Key words: Angiogenesis; Bladder tumor; Glut-1; Hypoxia; Microvessel density; Pericyte; Urothelial carcinoma

Address correspondence to Prof. Stephanie R, McKeown, Biomedical Sciences Research Institute, University of Ulster, Cromore Road, Coleraine, Co. Londonderry, Northern Ireland, BT52 1SA. Tel: 02870 323542; Fax: 02870 324375; E-mail: sr.mckeown@ulster.ac.uk




Oncology Research, Vol. 17, pp. 103-113
0965-0407/08 $90.00 + .00
E-ISSN 1555-3906
Copyright © 2008 Cognizant Comm. Corp.
Printed in the USA. All rights reserved.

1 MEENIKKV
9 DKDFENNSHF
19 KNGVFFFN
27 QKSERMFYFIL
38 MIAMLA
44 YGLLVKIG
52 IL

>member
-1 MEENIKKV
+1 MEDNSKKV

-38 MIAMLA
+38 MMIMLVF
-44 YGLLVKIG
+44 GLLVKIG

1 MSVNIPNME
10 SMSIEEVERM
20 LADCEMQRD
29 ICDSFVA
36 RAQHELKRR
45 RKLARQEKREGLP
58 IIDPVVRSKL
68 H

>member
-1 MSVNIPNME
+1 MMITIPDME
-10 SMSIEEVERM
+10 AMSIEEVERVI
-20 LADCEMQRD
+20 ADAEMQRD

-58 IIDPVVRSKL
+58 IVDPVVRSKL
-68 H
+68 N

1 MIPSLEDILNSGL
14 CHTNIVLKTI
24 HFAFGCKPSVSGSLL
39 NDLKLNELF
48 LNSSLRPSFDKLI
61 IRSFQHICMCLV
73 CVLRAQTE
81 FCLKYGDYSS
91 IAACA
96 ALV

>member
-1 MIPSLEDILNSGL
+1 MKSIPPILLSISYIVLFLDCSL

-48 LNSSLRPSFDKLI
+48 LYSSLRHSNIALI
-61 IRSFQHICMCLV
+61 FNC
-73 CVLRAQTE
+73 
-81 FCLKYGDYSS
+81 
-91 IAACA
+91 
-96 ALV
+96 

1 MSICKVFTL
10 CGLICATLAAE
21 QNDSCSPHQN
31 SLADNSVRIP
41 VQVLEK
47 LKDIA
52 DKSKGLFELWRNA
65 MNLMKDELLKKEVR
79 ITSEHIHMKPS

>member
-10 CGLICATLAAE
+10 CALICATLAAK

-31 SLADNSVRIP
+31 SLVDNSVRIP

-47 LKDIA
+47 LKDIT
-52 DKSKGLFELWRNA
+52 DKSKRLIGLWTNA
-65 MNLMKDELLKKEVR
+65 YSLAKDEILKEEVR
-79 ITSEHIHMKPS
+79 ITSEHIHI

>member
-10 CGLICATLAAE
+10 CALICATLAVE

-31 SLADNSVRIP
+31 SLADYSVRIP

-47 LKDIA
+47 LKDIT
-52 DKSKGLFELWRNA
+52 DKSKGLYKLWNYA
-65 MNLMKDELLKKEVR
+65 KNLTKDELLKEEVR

Antiproliferative and Apoptotic Effects of Two New Pd(II) Methylsarcosinedithiocarbamate Derivatives on Human Acute Myeloid Leukemia Cells In Vitro

Donatella Aldinucci,1 Lara Cattaruzza,1 Debora Lorenzon,2 Lorena Giovagnini,3 Dolores Fregona,3 and Alfonso Colombatti1

1Experimental Oncology 2, Centro di Riferimento Oncologico, IRCCS, Aviano (PN), Italy
2Clinical and Experimental Haematology Research Unit, Centro di Riferimento Oncologico, IRCCS, Aviano (PN), Italy
3Department of Chemical Sciences, University of Padua, Padua, Italy